The explosive rally in GameStop, pitting retail investors against hedge funds, has renewed calls to ban short selling. But new research shows how valuable short sellers are to the efficient functioning of markets.

The importance of the role played by short sellers has received increasing academic attention in recent years. The research has demonstrated that short sellers as a group are key market intermediaries who improve the informational efficiency of prices, increase market liquidity, and in doing so, improve the efficient allocation of capital. In addition, temporary short-selling bans have been found to impede pricing efficiency. Without short sellers, equity prices can become overvalued, as only the optimists are expressing their opinions on valuations.

The research has also found that even in the presence of short sellers, anomalies (mispricings) exist, as stocks can remain overvalued. Academic research has tried to explain why the anomalies continue to persist. Among the explanations are that there are limits to arbitrage, which prevent rational investors from exploiting the anomalies. For example:

  • Many institutional investors (such as pension plans, endowments and mutual funds) are prohibited by their charters from taking short positions.
  • Investors are unwilling to accept the risks of shorting because of the potential for unlimited losses. Even traders who believe that a stock’s price is too high know they can be correct (the price may eventually fall), but they face the risk that the price will go up before it goes down. Such a price move, requiring additional capital, can force the traders to liquidate at a loss.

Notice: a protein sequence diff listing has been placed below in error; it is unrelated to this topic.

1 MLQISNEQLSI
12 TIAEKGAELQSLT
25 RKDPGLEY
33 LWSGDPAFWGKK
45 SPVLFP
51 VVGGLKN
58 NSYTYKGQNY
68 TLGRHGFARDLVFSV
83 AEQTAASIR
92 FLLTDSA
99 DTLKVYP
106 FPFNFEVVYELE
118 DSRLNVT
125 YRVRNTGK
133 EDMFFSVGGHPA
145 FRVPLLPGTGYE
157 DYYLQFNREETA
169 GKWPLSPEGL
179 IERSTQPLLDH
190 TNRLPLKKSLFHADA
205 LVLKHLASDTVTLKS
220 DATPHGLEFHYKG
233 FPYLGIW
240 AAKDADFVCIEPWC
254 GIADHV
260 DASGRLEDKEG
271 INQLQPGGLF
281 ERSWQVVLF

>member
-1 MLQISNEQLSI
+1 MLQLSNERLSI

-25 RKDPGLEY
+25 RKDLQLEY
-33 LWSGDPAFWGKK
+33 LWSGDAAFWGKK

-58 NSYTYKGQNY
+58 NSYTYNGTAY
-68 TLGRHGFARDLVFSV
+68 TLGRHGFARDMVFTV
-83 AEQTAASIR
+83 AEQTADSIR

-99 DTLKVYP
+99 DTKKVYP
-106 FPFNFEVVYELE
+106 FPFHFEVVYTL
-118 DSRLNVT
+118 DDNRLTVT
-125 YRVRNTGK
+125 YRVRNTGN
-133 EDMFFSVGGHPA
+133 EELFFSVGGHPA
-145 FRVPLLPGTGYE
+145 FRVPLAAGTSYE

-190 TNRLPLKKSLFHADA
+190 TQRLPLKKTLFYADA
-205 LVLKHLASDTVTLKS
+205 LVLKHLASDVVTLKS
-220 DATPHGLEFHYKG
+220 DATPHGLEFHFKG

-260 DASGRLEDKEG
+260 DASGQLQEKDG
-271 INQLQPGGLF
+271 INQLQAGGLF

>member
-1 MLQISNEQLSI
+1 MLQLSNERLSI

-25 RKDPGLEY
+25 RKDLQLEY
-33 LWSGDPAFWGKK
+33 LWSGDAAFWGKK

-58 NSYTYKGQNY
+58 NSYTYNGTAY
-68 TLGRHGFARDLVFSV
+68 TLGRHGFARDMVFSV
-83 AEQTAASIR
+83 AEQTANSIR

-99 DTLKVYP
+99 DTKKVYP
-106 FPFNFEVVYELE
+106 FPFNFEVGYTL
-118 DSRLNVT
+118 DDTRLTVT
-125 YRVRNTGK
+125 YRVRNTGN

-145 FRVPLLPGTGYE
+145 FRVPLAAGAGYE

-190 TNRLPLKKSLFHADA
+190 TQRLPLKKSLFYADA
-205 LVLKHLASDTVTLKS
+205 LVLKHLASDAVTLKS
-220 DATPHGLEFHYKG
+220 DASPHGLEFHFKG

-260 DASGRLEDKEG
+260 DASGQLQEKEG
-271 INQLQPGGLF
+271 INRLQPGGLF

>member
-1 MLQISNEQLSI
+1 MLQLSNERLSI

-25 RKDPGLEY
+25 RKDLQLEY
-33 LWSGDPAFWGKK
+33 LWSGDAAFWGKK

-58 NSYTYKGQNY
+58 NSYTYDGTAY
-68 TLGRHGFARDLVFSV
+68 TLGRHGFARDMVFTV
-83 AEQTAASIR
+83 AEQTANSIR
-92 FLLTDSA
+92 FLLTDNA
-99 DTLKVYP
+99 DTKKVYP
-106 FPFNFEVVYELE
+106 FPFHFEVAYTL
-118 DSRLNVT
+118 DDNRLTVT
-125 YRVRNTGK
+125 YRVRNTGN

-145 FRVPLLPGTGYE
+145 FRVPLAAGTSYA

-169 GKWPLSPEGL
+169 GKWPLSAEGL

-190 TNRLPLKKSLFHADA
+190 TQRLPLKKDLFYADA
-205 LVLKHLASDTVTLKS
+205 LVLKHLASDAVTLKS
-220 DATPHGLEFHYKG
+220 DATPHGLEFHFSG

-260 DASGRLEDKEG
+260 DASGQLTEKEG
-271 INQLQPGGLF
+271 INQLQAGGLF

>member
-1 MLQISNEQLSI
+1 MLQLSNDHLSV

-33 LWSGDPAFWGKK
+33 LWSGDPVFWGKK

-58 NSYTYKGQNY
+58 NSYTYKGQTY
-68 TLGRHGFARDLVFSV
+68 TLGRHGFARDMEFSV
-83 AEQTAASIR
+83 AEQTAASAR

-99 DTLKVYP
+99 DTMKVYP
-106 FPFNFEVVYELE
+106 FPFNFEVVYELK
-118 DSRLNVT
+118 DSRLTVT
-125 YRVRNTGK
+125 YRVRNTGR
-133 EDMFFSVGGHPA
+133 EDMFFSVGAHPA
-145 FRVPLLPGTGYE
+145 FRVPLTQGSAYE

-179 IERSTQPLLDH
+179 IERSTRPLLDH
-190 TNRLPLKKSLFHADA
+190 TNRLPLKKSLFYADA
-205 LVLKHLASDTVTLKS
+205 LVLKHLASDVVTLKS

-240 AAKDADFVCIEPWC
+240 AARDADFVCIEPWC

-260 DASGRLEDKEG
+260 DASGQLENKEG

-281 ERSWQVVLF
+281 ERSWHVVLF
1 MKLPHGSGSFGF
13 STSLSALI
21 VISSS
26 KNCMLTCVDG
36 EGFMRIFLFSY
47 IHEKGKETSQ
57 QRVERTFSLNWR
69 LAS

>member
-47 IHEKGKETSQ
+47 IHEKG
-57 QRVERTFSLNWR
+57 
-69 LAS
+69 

• Shorting can be expensive – one has to borrow a stock to go short, and many stocks are costly to borrow because there are low supplies of available stocks from institutional investors (overvalued stocks tend to be overweighted by individual investors and underweighted by institutional investors, who are the lenders of shares). The largest anomalies tend to occur in small stocks, which are costly to trade in large quantities (both long and especially short), the volume of shares available to borrow is limited (since they tend to be owned by individual investors), and borrowing costs are often high.
  • Stocks with high short fees earn abnormally low returns even after accounting for the shorting fees earned from securities lending. In other words, short sellers leave some scraps on the table.

At the end of 2018, U.S. mutual funds had $695 billion of outstanding securities loans,

representing over 80 percent of all outstanding short interest. The funds earned more than $2 billion in lending fees during the year, with 28 percent of active funds and 61 percent of index funds lending some of their portfolio securities.